― Haruki Murakami, Blind Willow, Sleeping Woman

 

Looking at it logically I can see that I've done loads of things since moving. My husband and I have made our new house into a home. I've slowly been making new friends and putting down tentative roots. I've created a brand new garden from our empty concrete parking space. I've lost more than 2 stone at Slimming World in the last year. I've started learning French. Last July I curated an exhibition in twenty Hebden Bridge shop windows and this May I became president of the Hebden Bridge WI, which is great fun but a lot of work. And all while suffering from ME/CFS.

But none of those things are art. And if I'm not making art, it's hard for me to feel real. It's hard to feel that I am doing anything important. It's hard to be grounded and to feel that I matter. Yes, a therapist would have a field day with that little lot!

But thankfully, the water has recently begun trickling back into my art stream again.

I've started noodling around in the studio with matchboxes and I'm planning a big summer project around those. I've been making more art jars, because apparently I'm not quite done with those yet. I bought a new bedside notebook and I'm jotting down ideas on an almost daily basis. Projects have started drifting out of the studio into the rest of the house. And I can read about art without wanting to cry.

I am coming back to my core self and the relief is immense.

3 thoughts on “Rebooting from empty

  1. I'm so glad to see you popping up in my feed reader again and happy to hear you're coming back to yourself as far as art goes. Upheaval and change is hard, and it takes far longer than we think it will/should, but it gives us such ripe fruit to work from when the time comes around again :)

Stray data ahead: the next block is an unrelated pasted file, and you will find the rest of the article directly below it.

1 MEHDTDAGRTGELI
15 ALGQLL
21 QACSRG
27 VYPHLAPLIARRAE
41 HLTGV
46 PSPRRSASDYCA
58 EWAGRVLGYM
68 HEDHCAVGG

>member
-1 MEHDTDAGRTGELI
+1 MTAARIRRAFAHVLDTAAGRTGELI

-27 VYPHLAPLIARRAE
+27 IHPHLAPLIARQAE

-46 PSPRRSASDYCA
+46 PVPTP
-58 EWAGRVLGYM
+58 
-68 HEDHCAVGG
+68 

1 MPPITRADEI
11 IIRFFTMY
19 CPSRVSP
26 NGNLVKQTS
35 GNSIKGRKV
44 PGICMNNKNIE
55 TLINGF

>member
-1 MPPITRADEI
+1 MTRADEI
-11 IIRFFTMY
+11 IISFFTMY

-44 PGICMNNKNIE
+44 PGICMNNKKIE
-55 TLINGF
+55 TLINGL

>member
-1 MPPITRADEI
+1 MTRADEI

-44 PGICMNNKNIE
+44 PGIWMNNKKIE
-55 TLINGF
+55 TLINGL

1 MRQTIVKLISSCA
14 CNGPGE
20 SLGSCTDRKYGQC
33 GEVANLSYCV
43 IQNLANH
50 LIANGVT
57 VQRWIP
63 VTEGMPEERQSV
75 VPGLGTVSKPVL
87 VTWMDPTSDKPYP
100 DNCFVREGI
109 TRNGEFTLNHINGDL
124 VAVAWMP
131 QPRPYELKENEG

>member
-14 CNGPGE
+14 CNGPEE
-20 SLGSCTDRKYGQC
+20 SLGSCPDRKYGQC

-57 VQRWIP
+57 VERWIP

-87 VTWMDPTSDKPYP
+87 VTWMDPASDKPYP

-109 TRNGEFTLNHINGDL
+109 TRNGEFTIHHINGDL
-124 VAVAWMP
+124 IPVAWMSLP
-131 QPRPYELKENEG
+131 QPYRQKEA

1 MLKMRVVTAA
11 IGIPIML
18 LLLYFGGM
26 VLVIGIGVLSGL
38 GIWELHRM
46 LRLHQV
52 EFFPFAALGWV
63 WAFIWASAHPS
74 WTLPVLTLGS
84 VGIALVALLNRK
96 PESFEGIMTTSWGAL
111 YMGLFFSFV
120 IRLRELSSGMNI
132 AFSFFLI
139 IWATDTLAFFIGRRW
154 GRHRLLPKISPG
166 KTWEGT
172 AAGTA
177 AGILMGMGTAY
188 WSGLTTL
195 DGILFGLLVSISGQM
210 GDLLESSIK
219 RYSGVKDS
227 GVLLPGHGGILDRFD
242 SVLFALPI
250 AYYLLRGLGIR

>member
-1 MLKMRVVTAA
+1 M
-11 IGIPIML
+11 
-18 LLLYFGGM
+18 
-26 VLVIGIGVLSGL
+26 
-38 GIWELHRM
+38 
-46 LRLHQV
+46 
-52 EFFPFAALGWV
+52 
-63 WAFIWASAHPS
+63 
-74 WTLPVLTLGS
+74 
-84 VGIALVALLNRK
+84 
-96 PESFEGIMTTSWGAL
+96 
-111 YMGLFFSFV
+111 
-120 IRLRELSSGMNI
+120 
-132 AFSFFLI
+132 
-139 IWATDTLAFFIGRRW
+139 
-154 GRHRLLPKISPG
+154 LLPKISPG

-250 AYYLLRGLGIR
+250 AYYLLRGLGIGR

And the WI--is that the same organization that was spotlighted in Calendar Girls?

    [Reply]

    Reply:

    Hi Jenn, I'm delighted that I'm still in your feed. I'd pretty much assumed that everyone would have given me up for dead. :-)

    The WI is indeed the same organisation that was in Calendar Girls although sadly I still don't look like Helen Mirren.

    [Reply]

    Reply
  2. You have practically described my own experience Kirsty. And of many others I suspect.

    A friend of mine calls it "looking for Mars Orange". Instead of painting he spent hours/days looking for this elusive tube of paint, thinking it would be the "thing" that made him able to paint. He found it, realized it was not what he thought and that he had wasted opportunity. Michelangelo said to "not waist time".

    Sounds like you have taken on quite a bit. Are this your search for Mars Orange? Makes me wonder what exactly is this Mars Orange thing anyway. Is it fear, really, hiding in business?

    Someone else (a musician) also said, whatever comes to do, play the music. Whatever may come to do, always play the music. Everything else is just noise.

    What hurts more, picking a bandage off slowly, or ripping it off quickly? I say rip in to your work. I'm preaching to myself here!

    Thanks for your post. It's good to know you're not alone.

    [Reply]

    Reply

Leave a Reply

Your email address will not be published. Required fields are marked *